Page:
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Antithesis and Deliverance

  • Peter Mercer
Part of the Contemporary Interpretations of Shakespeare book series (CIS)

Abstract

In Antonio’s Revenge the hero’s first success did not lead directly to the final act of revenge. The hysterical savagery of his murder of Piero’s child rather seemed to leave Antonio drained, not yet capable of the greater deed. The Ghost too insisted that now was the time to ‘assume disguise, and dog the court’. The rhythm of the tragic action seemed to require a pause. But the particular disguise that Antonio adopted, that of ‘a plump-cheek’d fool’, made it clear that the significances of this withdrawal from action were not only tactical. To his friends’ objections that the disguise was shameful, that it disgraced his ‘high resolve’, he replied that that was precisely the point — the ludicrous and demeaning appearance was exactly appropriate because it was so completely at odds with what he was in fact. And yet, as we have seen, that role of impotent fool, of one who is excluded from all the serious affairs of men, actually did express something real about Antonio’s position and his state of mind. His hold on the action really was now severely weakened, his quality shamefully diminished.

Keywords

High Resolve Tragic Hero Ancient Theme Pirate Ship Passive Calm 
These keywords were added by machine and not by the authors. This process is experimental and the keywords may be updated as the learning algorithm improves.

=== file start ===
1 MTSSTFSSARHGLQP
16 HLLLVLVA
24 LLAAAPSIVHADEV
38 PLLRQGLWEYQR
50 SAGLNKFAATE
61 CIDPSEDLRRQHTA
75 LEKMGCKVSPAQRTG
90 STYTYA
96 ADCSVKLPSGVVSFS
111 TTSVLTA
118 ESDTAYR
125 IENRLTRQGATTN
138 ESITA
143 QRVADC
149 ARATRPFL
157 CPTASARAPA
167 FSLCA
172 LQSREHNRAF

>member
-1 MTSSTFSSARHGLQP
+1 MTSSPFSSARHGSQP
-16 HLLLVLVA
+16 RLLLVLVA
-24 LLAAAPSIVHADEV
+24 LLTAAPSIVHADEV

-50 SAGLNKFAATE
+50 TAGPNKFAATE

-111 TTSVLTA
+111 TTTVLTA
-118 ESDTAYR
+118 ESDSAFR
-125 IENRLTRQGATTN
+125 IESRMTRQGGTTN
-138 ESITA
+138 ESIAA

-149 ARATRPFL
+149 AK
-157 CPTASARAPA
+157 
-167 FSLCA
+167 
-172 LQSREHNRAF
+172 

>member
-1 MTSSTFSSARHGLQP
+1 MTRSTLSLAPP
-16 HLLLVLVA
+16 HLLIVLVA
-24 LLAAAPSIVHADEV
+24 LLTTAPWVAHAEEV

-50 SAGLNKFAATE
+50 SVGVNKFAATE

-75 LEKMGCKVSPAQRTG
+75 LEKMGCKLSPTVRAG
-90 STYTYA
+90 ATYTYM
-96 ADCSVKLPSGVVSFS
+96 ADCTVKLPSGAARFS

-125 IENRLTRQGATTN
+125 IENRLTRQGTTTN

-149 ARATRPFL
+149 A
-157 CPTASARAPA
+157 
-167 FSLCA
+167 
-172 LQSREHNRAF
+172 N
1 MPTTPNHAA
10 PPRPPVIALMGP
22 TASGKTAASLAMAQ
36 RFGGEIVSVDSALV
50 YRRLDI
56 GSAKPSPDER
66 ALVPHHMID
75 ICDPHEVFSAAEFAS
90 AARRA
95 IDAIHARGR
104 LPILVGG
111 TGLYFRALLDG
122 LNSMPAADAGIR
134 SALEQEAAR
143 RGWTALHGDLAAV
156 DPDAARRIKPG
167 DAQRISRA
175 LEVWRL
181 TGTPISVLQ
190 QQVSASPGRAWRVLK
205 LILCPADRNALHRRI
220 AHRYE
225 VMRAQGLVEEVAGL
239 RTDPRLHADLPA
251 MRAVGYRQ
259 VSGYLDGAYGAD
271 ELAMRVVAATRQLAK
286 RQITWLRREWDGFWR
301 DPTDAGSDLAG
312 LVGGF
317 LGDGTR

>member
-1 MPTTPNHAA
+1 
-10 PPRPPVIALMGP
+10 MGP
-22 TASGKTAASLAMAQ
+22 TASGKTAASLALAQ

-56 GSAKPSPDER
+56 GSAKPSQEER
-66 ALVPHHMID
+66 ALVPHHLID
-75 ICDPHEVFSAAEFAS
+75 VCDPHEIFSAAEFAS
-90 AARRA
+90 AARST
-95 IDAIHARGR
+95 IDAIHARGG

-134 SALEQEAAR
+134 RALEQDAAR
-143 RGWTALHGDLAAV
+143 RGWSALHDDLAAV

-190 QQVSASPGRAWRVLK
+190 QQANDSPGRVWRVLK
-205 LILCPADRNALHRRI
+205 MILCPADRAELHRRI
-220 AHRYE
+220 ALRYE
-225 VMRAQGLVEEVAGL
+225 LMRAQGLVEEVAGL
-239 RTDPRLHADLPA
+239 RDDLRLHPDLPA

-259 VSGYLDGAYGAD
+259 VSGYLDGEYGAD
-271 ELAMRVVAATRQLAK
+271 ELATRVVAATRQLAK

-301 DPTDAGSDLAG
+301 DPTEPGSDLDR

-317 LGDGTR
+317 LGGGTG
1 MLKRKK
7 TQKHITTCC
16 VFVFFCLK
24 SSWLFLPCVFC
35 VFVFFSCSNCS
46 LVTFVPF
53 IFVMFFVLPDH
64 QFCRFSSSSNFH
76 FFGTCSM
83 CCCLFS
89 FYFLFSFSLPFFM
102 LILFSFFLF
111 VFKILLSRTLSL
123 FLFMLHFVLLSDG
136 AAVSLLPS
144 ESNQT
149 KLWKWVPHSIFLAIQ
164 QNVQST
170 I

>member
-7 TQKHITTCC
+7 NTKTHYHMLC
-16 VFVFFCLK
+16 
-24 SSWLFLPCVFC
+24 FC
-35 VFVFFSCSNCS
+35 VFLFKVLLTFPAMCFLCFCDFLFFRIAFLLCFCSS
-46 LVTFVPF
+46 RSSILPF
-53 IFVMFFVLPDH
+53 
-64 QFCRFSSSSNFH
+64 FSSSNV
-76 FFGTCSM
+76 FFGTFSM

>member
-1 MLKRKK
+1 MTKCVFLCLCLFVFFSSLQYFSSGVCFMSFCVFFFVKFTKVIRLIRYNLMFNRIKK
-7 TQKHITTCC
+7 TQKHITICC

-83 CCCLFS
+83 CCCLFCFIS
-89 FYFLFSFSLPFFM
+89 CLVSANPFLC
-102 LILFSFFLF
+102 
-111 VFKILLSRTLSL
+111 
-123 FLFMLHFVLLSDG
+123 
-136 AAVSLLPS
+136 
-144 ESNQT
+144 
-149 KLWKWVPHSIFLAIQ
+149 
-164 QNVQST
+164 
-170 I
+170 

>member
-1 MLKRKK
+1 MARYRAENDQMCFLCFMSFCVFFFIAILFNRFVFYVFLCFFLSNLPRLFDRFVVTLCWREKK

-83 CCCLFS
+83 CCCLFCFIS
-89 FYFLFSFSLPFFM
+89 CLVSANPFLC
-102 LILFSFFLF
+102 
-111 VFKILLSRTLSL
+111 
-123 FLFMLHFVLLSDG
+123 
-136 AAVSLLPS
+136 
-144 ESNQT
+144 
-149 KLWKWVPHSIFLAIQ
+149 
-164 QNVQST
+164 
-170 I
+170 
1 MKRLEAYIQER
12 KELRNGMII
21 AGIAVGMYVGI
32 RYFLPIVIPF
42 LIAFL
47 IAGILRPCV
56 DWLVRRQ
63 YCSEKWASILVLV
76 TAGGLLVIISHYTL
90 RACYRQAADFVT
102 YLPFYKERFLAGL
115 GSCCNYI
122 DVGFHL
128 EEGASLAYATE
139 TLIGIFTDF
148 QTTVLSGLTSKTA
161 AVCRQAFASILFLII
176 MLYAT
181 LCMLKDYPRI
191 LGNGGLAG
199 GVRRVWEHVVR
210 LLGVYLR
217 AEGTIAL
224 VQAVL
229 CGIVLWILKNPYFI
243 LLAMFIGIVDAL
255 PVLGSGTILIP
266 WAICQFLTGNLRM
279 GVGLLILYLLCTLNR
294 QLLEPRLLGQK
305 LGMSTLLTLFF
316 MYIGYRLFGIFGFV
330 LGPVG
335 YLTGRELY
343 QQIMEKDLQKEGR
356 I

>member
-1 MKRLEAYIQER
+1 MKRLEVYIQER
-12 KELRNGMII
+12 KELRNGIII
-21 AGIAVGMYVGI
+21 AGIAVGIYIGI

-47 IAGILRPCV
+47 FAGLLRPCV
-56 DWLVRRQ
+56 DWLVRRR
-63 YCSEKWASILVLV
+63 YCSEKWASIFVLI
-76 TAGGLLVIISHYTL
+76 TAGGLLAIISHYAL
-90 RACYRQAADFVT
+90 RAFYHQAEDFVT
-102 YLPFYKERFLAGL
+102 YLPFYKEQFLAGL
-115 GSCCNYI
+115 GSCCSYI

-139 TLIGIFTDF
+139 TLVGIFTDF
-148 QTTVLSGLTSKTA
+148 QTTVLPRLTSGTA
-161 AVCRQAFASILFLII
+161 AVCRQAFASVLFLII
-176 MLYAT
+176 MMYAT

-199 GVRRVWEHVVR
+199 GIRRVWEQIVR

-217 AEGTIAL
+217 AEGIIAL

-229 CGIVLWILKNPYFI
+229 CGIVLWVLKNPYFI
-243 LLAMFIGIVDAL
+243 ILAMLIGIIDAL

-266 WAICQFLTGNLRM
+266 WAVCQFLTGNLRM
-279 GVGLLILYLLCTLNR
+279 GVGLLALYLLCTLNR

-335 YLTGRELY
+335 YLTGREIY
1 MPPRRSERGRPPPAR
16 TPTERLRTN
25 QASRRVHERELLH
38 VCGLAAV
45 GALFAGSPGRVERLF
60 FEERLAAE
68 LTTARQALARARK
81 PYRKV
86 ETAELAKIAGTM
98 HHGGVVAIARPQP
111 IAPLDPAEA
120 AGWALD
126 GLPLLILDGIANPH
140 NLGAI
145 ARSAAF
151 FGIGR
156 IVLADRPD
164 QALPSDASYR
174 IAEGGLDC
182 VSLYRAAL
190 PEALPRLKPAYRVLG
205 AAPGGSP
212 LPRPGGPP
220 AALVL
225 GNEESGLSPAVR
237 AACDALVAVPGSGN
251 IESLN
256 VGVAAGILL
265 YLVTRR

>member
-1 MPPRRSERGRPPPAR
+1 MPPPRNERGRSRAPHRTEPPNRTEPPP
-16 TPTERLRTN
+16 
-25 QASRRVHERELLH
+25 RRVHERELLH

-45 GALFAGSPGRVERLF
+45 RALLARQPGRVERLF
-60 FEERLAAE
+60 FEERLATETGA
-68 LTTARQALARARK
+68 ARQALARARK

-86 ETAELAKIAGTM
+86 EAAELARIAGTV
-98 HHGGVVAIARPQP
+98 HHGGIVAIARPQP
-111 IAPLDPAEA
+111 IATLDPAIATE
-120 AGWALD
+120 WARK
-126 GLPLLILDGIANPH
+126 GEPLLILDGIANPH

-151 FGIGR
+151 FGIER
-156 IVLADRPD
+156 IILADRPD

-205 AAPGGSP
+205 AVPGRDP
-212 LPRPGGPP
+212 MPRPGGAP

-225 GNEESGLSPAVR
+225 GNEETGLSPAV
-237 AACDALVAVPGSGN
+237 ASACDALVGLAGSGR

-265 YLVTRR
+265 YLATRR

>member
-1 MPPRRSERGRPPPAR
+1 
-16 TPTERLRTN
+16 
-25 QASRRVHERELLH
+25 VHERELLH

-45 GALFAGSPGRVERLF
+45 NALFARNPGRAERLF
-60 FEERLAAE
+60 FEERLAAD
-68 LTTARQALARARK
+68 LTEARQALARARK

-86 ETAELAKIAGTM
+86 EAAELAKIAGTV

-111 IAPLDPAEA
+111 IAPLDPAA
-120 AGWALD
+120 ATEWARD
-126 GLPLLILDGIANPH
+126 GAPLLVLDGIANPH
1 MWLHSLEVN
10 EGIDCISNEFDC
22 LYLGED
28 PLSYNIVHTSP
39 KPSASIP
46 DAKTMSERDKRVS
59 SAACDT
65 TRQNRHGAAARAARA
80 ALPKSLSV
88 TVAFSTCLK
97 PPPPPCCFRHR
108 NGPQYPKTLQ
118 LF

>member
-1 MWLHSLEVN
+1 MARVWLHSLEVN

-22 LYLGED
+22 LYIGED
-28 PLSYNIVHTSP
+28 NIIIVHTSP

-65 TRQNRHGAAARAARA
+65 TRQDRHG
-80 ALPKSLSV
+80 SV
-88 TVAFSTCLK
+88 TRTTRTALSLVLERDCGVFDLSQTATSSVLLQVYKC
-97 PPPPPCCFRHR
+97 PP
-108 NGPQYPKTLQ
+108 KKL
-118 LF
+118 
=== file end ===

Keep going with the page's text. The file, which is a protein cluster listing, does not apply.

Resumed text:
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Notes

  1. 1.
    Maynard Mack, ‘The Jacobean Shakespeare’ in J. R. Brown and B. Harris (eds), Jacobean Drama (London, 1960) p. 34.Google Scholar
  2. 3.
    Harold Jenkins, note to Arden edition of Hamlet (London, 1982) p. 340.Google Scholar
  3. 3.
    Harold Jenkins, note to Arden edition of Hamlet (London, 1982) p. 340.Google Scholar
  4. 7.
    G. K. Hunter, ‘The Heroism of Hamlet’, in J. R. Brown and B. Harris (eds), Hamlet (London, 1963) p. 95.Google Scholar
  5. 13.
    Harry Levin, The Question of ‘Hamlet’ (New York, 1959) p. 124.Google Scholar
  6. 19.
    Quoted by Frank Kermode in ‘Peter Ure, 1919–1969’ in Yeats and Anglo-Irish Literature: Critical Essays by Peter Ure, ed. C. J. Rawson (Liverpool, 1974) p. 13.Google Scholar

Copyright information

© Peter Mercer 1987

Authors and Affiliations

  • Peter Mercer
    • 1
  1. 1.University of East AngliaUK

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